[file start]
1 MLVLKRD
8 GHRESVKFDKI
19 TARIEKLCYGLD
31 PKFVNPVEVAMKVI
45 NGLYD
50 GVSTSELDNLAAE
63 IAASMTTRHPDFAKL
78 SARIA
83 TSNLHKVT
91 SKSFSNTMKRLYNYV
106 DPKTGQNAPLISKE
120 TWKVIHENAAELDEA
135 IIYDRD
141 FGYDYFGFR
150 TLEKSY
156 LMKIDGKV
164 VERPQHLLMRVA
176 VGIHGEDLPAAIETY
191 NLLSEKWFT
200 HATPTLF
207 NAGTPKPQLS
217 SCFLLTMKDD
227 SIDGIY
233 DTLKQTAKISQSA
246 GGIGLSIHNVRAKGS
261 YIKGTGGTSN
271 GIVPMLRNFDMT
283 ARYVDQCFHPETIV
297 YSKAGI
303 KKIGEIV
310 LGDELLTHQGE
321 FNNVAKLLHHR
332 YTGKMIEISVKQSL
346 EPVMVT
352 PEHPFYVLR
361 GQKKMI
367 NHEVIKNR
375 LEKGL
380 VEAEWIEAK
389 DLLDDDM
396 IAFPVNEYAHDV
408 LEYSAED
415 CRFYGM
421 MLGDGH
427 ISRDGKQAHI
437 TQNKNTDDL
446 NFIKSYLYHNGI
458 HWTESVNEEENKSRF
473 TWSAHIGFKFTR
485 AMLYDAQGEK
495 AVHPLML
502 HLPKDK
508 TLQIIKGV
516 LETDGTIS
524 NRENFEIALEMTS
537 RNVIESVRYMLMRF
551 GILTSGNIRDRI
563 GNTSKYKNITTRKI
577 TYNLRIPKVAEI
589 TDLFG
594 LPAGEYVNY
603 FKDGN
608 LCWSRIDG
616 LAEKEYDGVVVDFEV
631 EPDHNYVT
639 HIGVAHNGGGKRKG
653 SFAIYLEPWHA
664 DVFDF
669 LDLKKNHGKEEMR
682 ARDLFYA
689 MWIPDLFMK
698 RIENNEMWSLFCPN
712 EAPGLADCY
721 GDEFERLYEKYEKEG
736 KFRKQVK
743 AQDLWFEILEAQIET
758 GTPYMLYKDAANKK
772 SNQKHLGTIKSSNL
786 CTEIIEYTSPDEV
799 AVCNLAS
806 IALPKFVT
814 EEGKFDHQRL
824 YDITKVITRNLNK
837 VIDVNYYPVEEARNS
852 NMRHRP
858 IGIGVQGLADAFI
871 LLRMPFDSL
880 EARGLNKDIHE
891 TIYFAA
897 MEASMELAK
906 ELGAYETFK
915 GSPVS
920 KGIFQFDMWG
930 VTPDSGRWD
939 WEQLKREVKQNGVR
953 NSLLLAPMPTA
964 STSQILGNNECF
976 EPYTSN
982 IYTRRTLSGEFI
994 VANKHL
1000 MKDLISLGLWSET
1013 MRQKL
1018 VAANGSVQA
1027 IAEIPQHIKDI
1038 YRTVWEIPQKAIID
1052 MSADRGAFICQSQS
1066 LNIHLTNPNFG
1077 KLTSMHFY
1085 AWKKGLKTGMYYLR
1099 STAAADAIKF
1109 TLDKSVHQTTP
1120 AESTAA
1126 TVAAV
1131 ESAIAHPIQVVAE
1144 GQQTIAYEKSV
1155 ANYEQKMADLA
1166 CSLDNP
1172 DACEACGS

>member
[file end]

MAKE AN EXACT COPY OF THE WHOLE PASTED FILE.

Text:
1 MLVLKRD
8 GHRESVKFDKI
19 TARIEKLCYGLD
31 PKFVNPVEVAMKVI
45 NGLYD
50 GVSTSELDNLAAE
63 IAASMTTRHPDFAKL
78 SARIA
83 TSNLHKVT
91 SKSFSNTMKRLYNYV
106 DPKTGQNAPLISKE
120 TWKVIHENAAELDEA
135 IIYDRD
141 FGYDYFGFR
150 TLEKSY
156 LMKIDGKV
164 VERPQHLLMRVA
176 VGIHGEDLPAAIETY
191 NLLSEKWFT
200 HATPTLF
207 NAGTPKPQLS
217 SCFLLTMKDD
227 SIDGIY
233 DTLKQTAKISQSA
246 GGIGLSIHNVRAKGS
261 YIKGTGGTSN
271 GIVPMLRNFDMT
283 ARYVDQCFHPETIV
297 YSKAGI
303 KKIGEIV
310 LGDELLTHQGE
321 FNNVAKLLHHR
332 YTGKMIEISVKQSL
346 EPVMVT
352 PEHPFYVLR
361 GQKKMI
367 NHEVIKNR
375 LEKGL
380 VEAEWIEAK
389 DLLDDDM
396 IAFPVNEYAHDV
408 LEYSAED
415 CRFYGM
421 MLGDGH
427 ISRDGKQAHI
437 TQNKNTDDL
446 NFIKSYLYHNGI
458 HWTESVNEEENKSRF
473 TWSAHIGFKFTR
485 AMLYDAQGEK
495 AVHPLML
502 HLPKDK
508 TLQIIKGV
516 LETDGTIS
524 NRENFEIALEMTS
537 RNVIESVRYMLMRF
551 GILTSGNIRDRI
563 GNTSKYKNITTRKI
577 TYNLRIPKVAEI
589 TDLFG
594 LPAGEYVNY
603 FKDGN
608 LCWSRIDG
616 LAEKEYDGVVVDFEV
631 EPDHNYVT
639 HIGVAHNGGGKRKG
653 SFAIYLEPWHA
664 DVFDF
669 LDLKKNHGKEEMR
682 ARDLFYA
689 MWIPDLFMK
698 RIENNEMWSLFCPN
712 EAPGLADCY
721 GDEFERLYEKYEKEG
736 KFRKQVK
743 AQDLWFEILEAQIET
758 GTPYMLYKDAANKK
772 SNQKHLGTIKSSNL
786 CTEIIEYTSPDEV
799 AVCNLAS
806 IALPKFVT
814 EEGKFDHQRL
824 YDITKVITRNLNK
837 VIDVNYYPVEEARNS
852 NMRHRP
858 IGIGVQGLADAFI
871 LLRMPFDSL
880 EARGLNKDIHE
891 TIYFAA
897 MEASMELAK
906 ELGAYETFK
915 GSPVS
920 KGIFQFDMWG
930 VTPDSGRWD
939 WEQLKREVKQNGVR
953 NSLLLAPMPTA
964 STSQILGNNECF
976 EPYTSN
982 IYTRRTLSGEFI
994 VANKHL
1000 MKDLISLGLWSET
1013 MRQKL
1018 VAANGSVQA
1027 IAEIPQHIKDI
1038 YRTVWEIPQKAIID
1052 MSADRGAFICQSQS
1066 LNIHLTNPNFG
1077 KLTSMHFY
1085 AWKKGLKTGMYYLR
1099 STAAADAIKF
1109 TLDKSVHQTTP
1120 AESTAA
1126 TVAAV
1131 ESAIAHPIQVVAE
1144 GQQTIAYEKSV
1155 ANYEQKMADLA
1166 CSLDNP
1172 DACEACGS

>member